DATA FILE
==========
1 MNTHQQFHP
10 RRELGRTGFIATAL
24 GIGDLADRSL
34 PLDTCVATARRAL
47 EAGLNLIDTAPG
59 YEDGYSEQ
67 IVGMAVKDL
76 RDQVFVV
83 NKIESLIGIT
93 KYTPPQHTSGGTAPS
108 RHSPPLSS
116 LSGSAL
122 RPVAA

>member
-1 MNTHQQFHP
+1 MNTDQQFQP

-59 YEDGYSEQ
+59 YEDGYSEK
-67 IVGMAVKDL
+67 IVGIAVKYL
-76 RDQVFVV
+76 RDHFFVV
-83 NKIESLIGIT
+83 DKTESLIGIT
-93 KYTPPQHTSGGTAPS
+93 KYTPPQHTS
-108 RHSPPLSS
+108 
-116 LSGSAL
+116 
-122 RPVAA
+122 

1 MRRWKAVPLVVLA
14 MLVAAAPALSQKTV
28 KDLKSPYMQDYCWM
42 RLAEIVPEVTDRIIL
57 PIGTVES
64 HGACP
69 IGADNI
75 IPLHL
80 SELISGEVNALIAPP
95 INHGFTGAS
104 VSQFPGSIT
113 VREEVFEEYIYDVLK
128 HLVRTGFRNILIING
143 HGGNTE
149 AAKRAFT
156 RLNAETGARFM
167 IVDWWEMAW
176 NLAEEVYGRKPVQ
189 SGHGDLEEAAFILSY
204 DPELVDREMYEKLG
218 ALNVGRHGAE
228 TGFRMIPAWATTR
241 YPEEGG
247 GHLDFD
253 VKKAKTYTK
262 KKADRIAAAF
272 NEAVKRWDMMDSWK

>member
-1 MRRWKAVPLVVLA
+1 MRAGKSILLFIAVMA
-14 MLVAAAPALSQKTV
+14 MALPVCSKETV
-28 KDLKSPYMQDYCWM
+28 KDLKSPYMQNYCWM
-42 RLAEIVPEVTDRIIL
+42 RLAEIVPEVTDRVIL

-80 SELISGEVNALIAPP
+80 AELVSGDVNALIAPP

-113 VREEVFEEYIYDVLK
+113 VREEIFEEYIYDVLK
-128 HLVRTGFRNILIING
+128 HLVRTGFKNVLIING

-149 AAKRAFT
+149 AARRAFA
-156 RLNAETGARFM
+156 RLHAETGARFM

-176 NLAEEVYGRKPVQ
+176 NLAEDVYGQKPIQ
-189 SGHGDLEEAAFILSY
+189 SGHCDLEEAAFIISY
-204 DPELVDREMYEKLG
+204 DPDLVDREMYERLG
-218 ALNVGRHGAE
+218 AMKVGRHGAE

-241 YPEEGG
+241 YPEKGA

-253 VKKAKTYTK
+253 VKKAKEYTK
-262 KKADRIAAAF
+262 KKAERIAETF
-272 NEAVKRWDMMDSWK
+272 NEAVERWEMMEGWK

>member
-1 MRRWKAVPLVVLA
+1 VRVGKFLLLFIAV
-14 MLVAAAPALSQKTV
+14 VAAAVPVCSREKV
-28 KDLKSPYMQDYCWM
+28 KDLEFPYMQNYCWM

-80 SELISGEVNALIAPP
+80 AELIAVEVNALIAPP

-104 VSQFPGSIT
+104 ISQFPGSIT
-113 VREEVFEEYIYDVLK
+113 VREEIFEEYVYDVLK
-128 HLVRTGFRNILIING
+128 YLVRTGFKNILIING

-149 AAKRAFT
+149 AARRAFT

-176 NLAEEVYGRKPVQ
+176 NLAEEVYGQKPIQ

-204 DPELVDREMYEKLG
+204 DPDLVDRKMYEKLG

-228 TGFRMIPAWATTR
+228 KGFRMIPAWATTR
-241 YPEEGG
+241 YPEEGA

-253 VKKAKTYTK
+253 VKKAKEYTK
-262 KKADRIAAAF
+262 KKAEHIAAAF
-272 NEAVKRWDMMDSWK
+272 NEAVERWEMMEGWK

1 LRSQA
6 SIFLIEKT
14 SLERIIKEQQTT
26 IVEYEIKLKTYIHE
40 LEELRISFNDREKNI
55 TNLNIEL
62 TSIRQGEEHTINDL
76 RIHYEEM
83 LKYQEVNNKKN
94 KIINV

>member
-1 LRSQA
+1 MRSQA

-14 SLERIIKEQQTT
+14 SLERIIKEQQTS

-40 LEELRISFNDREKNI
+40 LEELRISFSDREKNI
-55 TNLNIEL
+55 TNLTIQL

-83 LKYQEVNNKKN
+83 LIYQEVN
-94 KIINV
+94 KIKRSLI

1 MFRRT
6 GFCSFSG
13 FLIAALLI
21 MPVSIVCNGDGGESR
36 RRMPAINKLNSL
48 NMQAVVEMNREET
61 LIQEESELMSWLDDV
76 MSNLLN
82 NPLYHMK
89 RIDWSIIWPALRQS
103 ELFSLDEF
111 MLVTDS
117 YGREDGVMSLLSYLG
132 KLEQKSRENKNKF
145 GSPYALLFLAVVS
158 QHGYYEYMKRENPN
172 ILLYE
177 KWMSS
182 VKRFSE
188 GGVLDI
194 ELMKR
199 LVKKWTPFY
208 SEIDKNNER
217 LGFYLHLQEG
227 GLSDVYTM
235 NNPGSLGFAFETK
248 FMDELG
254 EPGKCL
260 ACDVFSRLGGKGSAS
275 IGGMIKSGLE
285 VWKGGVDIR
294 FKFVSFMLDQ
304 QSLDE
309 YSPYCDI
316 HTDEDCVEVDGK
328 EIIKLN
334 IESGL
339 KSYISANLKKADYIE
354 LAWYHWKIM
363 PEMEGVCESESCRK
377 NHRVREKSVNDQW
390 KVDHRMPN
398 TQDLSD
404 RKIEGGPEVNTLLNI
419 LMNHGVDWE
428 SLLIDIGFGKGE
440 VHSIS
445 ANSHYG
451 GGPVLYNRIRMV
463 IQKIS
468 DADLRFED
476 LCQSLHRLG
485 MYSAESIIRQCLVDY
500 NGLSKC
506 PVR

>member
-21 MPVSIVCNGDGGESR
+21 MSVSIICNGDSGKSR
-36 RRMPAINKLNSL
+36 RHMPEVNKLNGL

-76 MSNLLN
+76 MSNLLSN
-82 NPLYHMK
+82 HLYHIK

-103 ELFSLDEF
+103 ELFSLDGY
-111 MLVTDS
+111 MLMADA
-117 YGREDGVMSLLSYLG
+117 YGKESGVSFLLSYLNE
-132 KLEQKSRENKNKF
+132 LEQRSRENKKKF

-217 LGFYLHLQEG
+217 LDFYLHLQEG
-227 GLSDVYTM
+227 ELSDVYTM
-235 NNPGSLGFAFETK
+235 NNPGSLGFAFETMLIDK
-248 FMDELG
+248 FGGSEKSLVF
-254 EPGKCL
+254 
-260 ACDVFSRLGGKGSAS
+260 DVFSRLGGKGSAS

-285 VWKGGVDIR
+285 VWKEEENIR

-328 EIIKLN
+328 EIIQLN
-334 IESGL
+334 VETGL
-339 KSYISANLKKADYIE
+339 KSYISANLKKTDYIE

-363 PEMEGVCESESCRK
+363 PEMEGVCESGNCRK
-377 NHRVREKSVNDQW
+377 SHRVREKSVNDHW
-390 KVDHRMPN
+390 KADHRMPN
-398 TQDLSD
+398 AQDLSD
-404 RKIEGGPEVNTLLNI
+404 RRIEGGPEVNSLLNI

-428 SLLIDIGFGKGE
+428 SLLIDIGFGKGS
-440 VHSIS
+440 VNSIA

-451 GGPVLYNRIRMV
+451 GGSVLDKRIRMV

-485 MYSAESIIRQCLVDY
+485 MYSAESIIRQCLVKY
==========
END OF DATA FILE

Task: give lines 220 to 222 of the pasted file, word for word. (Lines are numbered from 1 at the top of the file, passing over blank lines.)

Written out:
+132 LEQRSRENKKKF

-217 LGFYLHLQEG
+217 LDFYLHLQEG